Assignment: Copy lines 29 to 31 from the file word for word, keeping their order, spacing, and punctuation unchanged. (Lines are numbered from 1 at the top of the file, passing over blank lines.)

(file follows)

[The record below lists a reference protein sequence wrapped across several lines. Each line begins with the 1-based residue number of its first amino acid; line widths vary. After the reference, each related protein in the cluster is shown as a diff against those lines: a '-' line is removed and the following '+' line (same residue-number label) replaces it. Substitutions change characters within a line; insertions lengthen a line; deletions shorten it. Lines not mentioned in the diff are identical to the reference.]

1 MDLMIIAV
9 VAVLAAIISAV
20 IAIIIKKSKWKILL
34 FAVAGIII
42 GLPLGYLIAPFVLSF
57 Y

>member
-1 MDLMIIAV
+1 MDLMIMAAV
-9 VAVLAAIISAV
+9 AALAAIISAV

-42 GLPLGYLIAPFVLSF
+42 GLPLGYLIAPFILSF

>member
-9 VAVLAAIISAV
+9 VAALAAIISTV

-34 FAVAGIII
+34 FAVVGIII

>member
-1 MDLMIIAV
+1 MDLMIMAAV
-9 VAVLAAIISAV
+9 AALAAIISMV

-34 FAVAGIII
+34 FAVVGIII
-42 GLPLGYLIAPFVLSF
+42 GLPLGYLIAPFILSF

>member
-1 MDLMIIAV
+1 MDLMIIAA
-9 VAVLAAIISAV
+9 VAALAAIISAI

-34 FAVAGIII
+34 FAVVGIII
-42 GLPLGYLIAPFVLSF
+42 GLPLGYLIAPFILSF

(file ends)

>member
-1 MDLMIIAV
+1 MDLMIIAA